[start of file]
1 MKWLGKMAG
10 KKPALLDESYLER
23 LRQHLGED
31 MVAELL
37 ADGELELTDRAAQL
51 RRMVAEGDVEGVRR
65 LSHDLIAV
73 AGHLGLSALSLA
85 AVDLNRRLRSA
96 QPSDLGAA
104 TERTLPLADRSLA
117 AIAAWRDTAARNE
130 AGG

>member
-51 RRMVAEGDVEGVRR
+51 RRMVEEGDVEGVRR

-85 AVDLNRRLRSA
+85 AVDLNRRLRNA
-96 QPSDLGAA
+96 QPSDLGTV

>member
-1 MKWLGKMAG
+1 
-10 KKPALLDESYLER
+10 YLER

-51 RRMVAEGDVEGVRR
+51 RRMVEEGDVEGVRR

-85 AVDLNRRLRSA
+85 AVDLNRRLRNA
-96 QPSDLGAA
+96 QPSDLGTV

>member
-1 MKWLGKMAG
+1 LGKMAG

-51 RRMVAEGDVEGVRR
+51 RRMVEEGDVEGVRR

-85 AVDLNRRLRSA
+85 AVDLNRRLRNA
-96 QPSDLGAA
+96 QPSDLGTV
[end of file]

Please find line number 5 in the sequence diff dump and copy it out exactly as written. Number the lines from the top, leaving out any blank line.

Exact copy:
37 ADGELELTDRAAQL